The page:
Montana Politics

Judge Donald Malloy 1, Jake Eaton 0

It’s too bad that wit is wasted on people like Jake Eaton. Judge Donald Malloy, today:

A Hobbesian nightmare!

Determined to prevent the Hobbesian nightmare sure to ensue if voters’ mailing addresses do not match their residential addresses, Eaton employed an auditor to pore over the United States Postal Service’s change of address registry, and to compare the names in it to the names on voter rolls in some Montana counties.  A self-described guardian of the integrity of a political system designed to guarantee the right of the people to govern themselves, Eaton targeted counties with young and likely Democratic voters, who might have changed their mailing addresses without changing their voter registration information.

The transient hordes!

In his zeal to protect what he sees as Montana’s fragile  democracy from these transient hordes, Eaton ignored the very law that answers his challenges.  How can one so concerned with the integrity of the State’s democratic process be adept at invoking the law to keep people from voting, without realizing that the same law renders his claim meritless if not frivolous?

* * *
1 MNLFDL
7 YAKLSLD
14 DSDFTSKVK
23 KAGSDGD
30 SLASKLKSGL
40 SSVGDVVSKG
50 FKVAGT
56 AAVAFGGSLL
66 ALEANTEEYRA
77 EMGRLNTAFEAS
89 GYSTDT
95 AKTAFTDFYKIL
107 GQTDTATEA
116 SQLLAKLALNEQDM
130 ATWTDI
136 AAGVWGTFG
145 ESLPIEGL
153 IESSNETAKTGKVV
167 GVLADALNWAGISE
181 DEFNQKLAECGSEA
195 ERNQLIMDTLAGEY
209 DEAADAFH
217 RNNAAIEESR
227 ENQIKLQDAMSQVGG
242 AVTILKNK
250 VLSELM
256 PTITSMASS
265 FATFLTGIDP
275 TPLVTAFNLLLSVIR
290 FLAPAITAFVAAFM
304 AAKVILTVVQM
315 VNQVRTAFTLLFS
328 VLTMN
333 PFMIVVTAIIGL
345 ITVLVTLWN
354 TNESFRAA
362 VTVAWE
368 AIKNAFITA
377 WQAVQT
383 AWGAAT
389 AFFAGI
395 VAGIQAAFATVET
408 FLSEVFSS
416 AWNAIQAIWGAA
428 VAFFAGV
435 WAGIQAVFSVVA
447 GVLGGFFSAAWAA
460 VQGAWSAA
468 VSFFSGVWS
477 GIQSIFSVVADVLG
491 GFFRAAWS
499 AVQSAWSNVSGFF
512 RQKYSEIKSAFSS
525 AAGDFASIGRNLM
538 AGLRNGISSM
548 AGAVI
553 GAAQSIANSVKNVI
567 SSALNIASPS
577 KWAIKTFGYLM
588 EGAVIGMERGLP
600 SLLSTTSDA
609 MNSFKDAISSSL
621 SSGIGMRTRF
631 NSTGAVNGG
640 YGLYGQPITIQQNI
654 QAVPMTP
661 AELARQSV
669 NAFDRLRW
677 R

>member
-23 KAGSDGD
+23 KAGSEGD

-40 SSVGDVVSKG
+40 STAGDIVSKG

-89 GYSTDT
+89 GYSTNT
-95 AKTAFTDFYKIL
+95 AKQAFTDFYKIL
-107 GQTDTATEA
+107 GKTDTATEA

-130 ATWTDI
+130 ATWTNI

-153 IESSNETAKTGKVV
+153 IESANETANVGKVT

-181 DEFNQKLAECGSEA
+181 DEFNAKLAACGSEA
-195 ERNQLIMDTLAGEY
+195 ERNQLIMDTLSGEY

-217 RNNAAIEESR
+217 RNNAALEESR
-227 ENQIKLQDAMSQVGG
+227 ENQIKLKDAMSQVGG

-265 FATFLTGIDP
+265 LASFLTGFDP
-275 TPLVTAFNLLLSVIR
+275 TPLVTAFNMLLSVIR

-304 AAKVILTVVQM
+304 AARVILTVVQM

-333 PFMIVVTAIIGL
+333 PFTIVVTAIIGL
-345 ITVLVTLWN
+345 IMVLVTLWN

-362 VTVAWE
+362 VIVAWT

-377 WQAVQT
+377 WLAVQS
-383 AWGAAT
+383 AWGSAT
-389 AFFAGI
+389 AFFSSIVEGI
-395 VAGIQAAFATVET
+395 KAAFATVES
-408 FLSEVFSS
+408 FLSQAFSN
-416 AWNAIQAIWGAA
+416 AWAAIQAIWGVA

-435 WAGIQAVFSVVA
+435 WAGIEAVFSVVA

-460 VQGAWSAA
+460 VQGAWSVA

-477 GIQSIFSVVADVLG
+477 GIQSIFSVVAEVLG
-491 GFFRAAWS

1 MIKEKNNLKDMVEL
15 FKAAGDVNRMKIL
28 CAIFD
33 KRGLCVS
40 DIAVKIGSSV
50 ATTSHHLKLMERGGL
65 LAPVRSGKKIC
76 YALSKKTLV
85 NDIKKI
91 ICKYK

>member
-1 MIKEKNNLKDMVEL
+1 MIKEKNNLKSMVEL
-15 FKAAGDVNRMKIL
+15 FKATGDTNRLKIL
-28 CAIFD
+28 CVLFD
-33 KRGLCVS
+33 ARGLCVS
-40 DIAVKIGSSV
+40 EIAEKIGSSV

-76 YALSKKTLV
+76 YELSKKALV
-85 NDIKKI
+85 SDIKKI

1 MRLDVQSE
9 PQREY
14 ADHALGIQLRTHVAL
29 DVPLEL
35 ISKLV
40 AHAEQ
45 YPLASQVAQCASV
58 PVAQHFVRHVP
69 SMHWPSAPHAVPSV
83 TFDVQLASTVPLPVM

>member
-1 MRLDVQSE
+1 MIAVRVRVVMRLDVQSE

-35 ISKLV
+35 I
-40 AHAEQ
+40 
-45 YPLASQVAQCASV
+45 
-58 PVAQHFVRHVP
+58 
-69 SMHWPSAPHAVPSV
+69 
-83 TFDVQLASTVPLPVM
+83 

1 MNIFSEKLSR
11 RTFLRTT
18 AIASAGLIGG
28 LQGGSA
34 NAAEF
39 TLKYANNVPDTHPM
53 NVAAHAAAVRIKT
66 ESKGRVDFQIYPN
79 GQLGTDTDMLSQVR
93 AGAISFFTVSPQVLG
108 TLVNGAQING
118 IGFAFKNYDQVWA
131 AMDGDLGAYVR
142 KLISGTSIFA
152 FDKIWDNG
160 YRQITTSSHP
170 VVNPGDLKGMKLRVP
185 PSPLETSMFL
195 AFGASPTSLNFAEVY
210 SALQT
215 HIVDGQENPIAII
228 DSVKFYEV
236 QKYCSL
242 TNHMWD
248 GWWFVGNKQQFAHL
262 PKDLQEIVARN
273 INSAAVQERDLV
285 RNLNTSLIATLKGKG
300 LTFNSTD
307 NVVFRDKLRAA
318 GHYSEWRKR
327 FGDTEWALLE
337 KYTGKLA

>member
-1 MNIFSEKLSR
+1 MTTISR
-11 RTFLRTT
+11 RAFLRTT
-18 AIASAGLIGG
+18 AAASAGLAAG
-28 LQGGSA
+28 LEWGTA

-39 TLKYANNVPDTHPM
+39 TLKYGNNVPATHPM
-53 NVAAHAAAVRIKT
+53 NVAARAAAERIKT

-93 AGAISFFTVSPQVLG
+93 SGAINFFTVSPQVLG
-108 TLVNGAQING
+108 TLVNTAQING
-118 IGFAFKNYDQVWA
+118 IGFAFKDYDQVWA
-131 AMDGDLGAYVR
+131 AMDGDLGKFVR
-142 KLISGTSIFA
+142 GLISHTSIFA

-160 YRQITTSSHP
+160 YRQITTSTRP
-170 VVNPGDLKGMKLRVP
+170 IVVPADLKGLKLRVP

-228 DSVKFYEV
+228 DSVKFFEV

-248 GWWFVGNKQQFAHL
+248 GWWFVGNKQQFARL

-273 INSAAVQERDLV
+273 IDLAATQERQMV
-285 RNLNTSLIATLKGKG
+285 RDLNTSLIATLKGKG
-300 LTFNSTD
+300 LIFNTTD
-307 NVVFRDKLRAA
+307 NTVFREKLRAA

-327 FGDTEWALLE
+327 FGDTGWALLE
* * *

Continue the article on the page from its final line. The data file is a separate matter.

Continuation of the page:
Healthy Respect for the rule of law!

Eaton’s challenges are meritless under federal law.  It is not within the power of this Court, however, to compel Eaton or anyone else to demonstrate a healthy respect for the rule of law
and its role in a democratic political community.  The responsibility for preventing such a cynical use of state law by a private citizen or political party lies with the voters themselves.

Update: From jhwygirl, is Brad Johnson qualified to do his job?

If you appreciate an independent voice holding Montana politicians accountable and informing voters, and you can throw a few dollars a month our way, we would certainly appreciate it.

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Don Pogreba

Don Pogreba has been writing about Montana politics since 2005 and teaching high school English since 2000. He's a former debate coach, and loyal, if often sad, fan of the San Diego Padres and Portland Timbers. He spends far too many hours of his life working at school and on his small business, Big Sky Debate.
His work has appeared in Politico and Rewire.
In the past few years, travel has become a priority, whether it's a road trip to some little town in Montana or a museum of culture in Ísafjörður, Iceland.

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